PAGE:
Home / Drama / Mydidae – Trafalgar Studios, London

Mydidae – Trafalgar Studios, London

Writer: Jack Thorne

Director: Vicky Jones

Reviewer: Edie R

[rating:4.5]

Keir Charles and Phoebe Waller-Bridge in Mydidae, Soho Theatre, 5 December 2012 (courtesy of Simon Annand) 3Kitchen Sink Drama is dead: long live Bathroom Sink Drama! Jack Thorne’s 2012 play “Mydidae” has transferred to Trafalgar Studios, where the stage of Studio 2 has been fitted out with loo, bath, basin and all complete, including fully functioning plumbing. There’s a dolls house delight to the setting, and “Mydidae” itself is also a small, dark delight, where humour, heartbreak and hot water mix as a couple talk in the bath.

David (Keir Charles) and Marian (Phoebe Waller-Bridge) are both implausibly funny and eloquent. There’s not a dull line in the play: if anything, the repartee is a bit too brilliant for the audience to feel fond of the characters, though both are well-rendered and interesting. Their relationship is also intriguing, poising intimacy – after all, they spend most of the play naked and entwined in a bath – over an undercurrent of mistrust that infuses their banter with irresistible dramatic tension.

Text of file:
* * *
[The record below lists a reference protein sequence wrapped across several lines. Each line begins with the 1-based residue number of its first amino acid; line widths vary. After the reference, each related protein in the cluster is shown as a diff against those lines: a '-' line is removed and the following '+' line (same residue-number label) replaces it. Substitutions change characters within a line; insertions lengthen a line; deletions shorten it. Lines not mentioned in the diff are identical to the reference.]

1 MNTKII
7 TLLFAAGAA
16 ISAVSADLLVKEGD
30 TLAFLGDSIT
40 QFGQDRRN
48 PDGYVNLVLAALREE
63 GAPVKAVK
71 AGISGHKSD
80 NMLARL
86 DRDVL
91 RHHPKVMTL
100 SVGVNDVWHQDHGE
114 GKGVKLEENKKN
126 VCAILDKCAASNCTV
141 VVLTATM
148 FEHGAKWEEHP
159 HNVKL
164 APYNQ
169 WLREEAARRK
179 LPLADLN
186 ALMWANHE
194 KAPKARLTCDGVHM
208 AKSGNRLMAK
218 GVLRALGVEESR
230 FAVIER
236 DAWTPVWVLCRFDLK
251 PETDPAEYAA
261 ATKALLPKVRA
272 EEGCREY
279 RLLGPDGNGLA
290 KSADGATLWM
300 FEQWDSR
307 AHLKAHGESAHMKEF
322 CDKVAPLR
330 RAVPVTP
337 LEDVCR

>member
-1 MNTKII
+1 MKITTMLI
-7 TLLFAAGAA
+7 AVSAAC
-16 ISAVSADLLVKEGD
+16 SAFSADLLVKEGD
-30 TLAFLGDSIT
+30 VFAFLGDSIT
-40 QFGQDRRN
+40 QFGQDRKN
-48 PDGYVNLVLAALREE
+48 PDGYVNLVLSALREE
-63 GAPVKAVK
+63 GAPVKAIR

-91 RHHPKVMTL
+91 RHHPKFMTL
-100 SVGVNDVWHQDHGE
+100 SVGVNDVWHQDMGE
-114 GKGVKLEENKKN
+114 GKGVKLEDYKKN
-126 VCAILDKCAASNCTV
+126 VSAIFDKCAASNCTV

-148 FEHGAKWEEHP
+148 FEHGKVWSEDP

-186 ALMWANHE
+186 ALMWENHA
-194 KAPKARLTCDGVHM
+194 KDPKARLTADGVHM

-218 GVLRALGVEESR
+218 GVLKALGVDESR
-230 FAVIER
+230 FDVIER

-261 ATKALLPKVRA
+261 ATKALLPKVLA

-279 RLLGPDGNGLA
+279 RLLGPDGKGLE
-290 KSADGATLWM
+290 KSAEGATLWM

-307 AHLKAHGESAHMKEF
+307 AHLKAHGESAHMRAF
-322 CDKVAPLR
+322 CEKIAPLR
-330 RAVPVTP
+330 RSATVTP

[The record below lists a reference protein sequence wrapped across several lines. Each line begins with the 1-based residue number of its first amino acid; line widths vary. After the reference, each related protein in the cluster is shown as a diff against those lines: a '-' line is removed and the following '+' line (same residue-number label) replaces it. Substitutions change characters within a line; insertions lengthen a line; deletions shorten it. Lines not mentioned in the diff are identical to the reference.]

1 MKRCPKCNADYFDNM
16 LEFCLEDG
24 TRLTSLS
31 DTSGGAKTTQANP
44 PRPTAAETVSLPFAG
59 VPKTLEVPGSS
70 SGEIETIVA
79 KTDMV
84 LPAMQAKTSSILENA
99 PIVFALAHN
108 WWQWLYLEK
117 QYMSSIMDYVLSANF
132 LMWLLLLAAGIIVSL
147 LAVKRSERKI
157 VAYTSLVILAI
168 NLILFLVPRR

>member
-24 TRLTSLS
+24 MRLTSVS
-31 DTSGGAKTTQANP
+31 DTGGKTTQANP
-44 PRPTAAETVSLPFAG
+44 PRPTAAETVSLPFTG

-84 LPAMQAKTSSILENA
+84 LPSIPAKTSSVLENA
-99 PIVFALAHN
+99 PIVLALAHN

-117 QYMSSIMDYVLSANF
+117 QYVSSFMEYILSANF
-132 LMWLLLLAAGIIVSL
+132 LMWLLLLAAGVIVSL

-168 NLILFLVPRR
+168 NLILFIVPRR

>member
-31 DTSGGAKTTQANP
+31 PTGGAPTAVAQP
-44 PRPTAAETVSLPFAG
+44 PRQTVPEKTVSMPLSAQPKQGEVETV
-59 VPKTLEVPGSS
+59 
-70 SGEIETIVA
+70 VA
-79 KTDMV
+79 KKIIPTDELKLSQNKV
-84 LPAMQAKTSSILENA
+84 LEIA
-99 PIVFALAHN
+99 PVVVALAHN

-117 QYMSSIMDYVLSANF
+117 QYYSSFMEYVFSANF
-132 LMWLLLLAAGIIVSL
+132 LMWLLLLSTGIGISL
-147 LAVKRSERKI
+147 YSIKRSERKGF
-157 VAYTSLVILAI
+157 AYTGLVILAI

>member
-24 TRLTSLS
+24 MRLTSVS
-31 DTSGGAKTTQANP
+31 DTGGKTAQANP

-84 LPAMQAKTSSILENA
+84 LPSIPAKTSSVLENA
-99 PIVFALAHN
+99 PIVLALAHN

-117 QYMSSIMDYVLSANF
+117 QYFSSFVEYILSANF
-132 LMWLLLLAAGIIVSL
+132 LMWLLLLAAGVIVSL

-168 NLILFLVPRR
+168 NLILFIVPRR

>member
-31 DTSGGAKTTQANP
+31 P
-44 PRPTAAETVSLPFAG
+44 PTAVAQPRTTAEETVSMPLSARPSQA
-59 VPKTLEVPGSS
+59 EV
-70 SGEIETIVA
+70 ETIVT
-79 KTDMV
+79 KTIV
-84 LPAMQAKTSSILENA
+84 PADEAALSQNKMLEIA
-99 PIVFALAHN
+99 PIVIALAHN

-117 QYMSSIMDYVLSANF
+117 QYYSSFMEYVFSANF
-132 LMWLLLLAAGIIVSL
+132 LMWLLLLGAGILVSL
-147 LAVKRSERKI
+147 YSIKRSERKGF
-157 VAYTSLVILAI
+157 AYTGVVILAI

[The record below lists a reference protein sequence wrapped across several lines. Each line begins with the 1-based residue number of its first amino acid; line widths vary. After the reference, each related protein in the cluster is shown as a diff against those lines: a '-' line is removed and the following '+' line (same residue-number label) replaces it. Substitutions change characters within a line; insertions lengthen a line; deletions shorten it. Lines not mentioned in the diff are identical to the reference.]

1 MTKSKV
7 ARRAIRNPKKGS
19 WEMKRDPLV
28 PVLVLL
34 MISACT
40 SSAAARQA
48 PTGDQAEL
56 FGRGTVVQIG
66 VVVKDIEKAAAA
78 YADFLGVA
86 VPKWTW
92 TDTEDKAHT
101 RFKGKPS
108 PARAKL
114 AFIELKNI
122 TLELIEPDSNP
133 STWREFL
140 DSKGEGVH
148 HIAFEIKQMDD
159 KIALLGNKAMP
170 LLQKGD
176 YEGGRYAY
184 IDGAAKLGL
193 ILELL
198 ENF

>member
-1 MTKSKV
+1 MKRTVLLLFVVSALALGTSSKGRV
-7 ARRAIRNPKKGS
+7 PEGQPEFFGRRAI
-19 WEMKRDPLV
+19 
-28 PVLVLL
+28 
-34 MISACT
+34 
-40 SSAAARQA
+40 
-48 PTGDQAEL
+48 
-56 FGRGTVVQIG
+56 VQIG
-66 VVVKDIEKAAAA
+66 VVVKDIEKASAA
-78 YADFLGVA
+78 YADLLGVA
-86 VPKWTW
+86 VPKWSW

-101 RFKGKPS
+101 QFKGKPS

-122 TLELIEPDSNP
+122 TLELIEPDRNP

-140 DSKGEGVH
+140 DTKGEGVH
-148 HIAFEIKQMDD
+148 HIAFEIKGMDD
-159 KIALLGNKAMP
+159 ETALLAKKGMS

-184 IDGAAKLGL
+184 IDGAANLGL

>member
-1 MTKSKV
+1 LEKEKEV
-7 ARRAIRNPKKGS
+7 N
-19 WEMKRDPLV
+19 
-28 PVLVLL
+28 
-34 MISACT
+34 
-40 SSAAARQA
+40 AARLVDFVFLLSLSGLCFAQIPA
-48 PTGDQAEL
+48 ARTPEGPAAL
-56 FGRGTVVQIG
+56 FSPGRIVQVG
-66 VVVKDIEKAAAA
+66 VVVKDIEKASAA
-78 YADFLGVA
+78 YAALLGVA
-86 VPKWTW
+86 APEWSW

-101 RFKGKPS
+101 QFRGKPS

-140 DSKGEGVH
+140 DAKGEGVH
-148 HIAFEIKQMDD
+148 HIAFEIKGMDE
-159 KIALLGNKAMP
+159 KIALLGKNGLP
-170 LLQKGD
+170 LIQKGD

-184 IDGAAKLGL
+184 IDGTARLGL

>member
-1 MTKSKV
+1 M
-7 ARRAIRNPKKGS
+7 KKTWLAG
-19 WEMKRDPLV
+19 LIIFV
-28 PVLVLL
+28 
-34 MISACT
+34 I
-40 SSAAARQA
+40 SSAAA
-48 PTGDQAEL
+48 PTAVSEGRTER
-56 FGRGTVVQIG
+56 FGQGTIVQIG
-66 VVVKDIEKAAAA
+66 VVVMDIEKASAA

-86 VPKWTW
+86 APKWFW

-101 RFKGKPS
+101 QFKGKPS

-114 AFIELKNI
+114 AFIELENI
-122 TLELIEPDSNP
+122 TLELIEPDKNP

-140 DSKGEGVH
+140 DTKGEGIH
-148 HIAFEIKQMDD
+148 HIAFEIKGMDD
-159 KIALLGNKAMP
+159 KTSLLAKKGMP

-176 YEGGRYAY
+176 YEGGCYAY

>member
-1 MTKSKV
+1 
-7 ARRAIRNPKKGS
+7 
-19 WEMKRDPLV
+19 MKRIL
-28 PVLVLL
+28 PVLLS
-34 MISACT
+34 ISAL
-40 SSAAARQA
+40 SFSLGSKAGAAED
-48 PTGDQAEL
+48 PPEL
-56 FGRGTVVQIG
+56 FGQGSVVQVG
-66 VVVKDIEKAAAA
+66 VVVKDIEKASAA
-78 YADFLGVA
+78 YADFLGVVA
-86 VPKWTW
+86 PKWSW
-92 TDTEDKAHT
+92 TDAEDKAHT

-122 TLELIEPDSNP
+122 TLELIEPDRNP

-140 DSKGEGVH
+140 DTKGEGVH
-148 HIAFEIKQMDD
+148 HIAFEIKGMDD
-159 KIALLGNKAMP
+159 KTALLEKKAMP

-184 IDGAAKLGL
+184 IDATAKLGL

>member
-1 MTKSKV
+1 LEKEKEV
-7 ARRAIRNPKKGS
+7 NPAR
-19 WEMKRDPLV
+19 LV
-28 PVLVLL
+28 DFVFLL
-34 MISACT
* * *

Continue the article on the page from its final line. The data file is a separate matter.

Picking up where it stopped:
Why is it called “Mydidae”? Its title gives the play a ring of Greek tragedy, which actually isn’t wholly misleading: this self-styled exploration of “the darker side of love”, with its two witty, unhappy protagonists, turns out to be a funny, bathroom-sized tragedy. But in fact, so trusty Wikipedia informs us, Mydidae are a family of large flies which mimic the colouring of wasps – harmless insects that look tougher than they are.

It would be hard to characterise either Waller-Bridge or Charles as harmless, especially towards the play’s end, when the action takes a violent tumble-turn. To say more would spoil a nasty shock which you may enjoy. But certainly their brittle cleverness, like the Mydidae’s fierce stripes, is a disguise for vulnerability and for actual and figurative impotence. David is recurrently seen on the phone, bluffing a much-interrupted sales pitch for a product that “nobody wants to buy”; Marian tells him about a dream in which he rides in to rescue her from masturbating grass people (don’t ask) “on a small horse”.

It’s a very funny, very slick, very sad play, compelling and watchable, though even at an hour and twenty minutes, it goes on too long: the audience is still rapt, true, but some power is lost in the closing scenes.

Go and see it, if only for the childish pleasure of seeing running water onstage – the quality of Thorne’s writing, and the calibre of the actors, buoyed up on that hot water, won’t disappoint.

Photo: Simon Annand

Runs until 30th March

About The Reviews Hub

The Reviews Hub
The Reviews Hub was set up in 2007. We aim to review all professional types of theatre, whether that be Commercial, Repertory or Fringe as well as Comedy, Music, Gigs etc.